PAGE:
Photo by Stephen Appel Photography
As her nominator noted, “her love of this community has led to beauteous mosaic public installations that have transformed much of the downtown and surrounding area.”
However, HOTA is recognizing Emily, not only for her artistry and civic commitment, but for her willingness to support underserved populations. She has provided training in mosaic art and guidance during project development for runaways, at-risk students, the homeless, and the mentally ill. She initiated the “Confluence Arts Project,” which empowers individuals with disabilities to create art in their communities.
Through email, BAMirror asked Emily the following questions:
What was your reaction to learning that you were a recipient?
My reaction was happiness and pride. Learning I had won this award gave me a rekindled sense of value. It’s a very esteemed and refined award and, when I saw the other recipients of the past, I was thrilled to be among them. I was a little taken aback, honestly, because as artists, it’s our job to make art. It’s not about the money. Clearly there is something inside of me that is “nonstop” when it comes to covering our city with glass tile, and I was thrilled and a little stunned that everyone likes it enough to give me an award. But then, I remembered the value of what my work offers, and that’s why this award means so much to me. I try to keep things pretty and neutral enough, so they appeal to everyone. I guess it worked!
HOTA awards are given to people whose recent efforts have advanced the arts in Broome County. What are your future plans?
My future plans are … fix my website. Make more public mosaics. Make money. Make more public mosaics. Expand. Force myself into fame and financial success through public mosaics. Continue to expand and grow. Make more public mosaics. So I can “Have a nice life (smiley face).”
What do you see as the strong points of the arts community in Broome? How about the arts audience?
The strong points of the arts community will be at the Heart of the Arts gala. Without those people, there would be no arts community. Their support is what makes the public art you see today happen.
Because I am a public artist, the arts audience is everyone who views my work. As long as they don’t vandalize anything, the arts audience is fantastic.
What can be improved or expanded in the arts community?
More grants from the state and county. More opportunities for not only the emerging artists but also for the artists who have emerged. Working with the universities in the area and the schools. Maybe more marketing and advertising from city planning as we show off what make our city so unique. More interactions between local designers and architects. New developments in the city should include emerged artists (such as the new parking garage, hint hint), and opportunities like the URI (Upstate Revitalization Initiative) money should incorporate professional artists.
How can we attract a greater audience, both locally and from tourists, especially among those who will comprise the audience of the future?
Show off our art!! Make a calendar! But… good question. When we figure it out, I need to apply it to my career (Lol).
Can you speak a bit to the concepts of collaborating with other organizations (fellow artists, businesses, etc.) and to serving the underserved in the community?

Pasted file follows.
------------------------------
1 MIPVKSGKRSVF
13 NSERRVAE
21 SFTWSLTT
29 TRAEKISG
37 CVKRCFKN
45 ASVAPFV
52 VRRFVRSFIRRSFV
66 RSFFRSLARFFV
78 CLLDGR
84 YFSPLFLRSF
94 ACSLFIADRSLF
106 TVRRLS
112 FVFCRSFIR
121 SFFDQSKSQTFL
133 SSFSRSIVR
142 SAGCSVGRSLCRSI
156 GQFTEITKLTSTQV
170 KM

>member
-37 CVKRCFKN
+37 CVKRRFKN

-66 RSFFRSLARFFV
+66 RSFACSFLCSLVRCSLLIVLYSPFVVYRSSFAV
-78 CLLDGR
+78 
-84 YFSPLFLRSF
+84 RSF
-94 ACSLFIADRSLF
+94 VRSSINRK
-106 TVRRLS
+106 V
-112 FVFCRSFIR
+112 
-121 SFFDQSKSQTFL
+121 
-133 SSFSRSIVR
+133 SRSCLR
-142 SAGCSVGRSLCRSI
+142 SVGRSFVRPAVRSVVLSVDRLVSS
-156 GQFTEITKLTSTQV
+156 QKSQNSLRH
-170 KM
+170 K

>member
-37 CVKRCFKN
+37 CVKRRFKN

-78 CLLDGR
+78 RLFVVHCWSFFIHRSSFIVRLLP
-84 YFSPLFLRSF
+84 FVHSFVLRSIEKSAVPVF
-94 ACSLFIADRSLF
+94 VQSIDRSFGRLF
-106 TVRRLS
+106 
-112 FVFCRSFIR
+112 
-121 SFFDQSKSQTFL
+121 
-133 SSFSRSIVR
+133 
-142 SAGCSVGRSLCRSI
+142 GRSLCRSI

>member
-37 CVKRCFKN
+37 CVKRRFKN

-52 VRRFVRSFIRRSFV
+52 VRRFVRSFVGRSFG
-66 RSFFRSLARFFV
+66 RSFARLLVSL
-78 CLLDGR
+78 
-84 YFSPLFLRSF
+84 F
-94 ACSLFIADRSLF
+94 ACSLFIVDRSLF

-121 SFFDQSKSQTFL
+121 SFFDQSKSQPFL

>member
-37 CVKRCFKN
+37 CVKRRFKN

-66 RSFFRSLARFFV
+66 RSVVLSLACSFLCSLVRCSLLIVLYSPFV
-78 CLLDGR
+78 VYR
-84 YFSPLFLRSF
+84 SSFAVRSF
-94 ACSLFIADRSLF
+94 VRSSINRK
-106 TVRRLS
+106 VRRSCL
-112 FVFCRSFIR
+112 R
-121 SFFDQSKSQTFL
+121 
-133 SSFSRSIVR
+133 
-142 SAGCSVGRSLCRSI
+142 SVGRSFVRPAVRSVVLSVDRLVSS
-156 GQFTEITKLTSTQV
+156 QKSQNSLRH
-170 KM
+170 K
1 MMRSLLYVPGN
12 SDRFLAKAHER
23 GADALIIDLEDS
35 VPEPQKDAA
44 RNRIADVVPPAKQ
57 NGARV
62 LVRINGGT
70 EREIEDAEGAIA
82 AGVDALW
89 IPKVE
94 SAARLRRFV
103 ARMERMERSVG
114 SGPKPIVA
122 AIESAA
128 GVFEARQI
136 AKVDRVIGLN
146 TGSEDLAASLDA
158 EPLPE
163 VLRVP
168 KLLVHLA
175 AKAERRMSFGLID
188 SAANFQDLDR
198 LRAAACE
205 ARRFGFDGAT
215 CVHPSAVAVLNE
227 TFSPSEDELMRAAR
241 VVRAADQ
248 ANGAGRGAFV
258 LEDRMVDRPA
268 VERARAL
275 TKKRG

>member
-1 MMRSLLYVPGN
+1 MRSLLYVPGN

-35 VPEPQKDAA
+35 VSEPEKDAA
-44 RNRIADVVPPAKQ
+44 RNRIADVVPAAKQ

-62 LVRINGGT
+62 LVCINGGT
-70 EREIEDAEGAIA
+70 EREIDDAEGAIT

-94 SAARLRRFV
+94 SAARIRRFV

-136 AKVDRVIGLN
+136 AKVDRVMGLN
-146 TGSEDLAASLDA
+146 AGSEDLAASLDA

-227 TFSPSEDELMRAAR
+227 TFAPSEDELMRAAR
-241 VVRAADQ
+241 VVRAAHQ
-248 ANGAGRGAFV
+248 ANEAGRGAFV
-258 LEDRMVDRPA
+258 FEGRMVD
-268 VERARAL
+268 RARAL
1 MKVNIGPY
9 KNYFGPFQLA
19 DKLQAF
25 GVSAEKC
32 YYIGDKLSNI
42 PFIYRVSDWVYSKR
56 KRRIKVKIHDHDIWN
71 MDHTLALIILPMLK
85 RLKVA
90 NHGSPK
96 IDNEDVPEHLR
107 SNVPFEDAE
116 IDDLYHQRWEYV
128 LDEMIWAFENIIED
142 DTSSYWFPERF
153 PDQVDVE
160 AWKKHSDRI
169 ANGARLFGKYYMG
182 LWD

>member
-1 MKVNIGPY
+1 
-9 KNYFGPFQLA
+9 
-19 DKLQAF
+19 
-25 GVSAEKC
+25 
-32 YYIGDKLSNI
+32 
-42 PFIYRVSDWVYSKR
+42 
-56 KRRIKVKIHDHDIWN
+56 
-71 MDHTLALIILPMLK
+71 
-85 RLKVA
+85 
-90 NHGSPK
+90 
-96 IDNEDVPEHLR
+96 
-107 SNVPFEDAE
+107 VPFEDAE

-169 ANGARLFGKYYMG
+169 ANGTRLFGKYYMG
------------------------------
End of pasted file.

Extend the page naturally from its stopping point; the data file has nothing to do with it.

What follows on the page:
Collaborating with other organizations is mandatory for artists like me
to succeed. I could not mosaic and install 400 square feet in five weeks by myself, I’ll tell you that! Working with organizations such as Liberty Partnerships is a win-win opportunity for us both. The community also wins, which is why our collaboration is such a success and we are going on our fourth year and I’ve only been doing public mosaics for six. I would not be receiving this award if it wasn’t for collaborating with them.
When I work with others who want to take part in the mosaics, my programs are set up in ways so that everyone has a role and a purpose and can be proud of his or her individual success and also the team work to complete the whole thing. Working with others can be tricky and the ways I have set up my programs is something I am really proud of.
When working with businesses, it’s always a wonderful feeling and constant surprise because so many people want to be involved but not everyone wants to get dirty and put tile on a wall. Some local businesses may want to be involved just by donating lunch or putting their name on a tile for 50 bucks. It is always so flattering and rewarding that people want to be a part of what I do even if it’s behind the scenes. So many local businesses and other artists want to be involved somehow and some way, and it’s really supportive and cool. It’s like filling your car with premium gas; it keeps you going and feels better.
When I work with other artists, it’s normally late night at my studio picking their brain about how to do something new. Without this unspoken art law between artists, it would be difficult to stay fresh and feel refreshed, or even normal.
Do you have a dream project?
Well I just mosaicked a house covered in astrology signs, magic mushrooms, peace signs, yins and yangs, and Grateful Dead bears, so that was pretty dreamy. I guess the largest mosaic in the Guinness Book of World Records
is the next dream! But any project that’s outside, public and profitable is a dream to me.
Remember, the Heart of the Arts Ceremony, celebrating the movers, creators and lovers of the arts in Broome County, will be 6 p.m. Sept. 19 in the grand ballroom of the DoubleTree by Hilton, 245 Water St., Binghamton. The gala event will feature dinner, performances and art displays. For tickets and more information about both the celebration and the HOTA art raffle, visit www.broomearts.org/hota.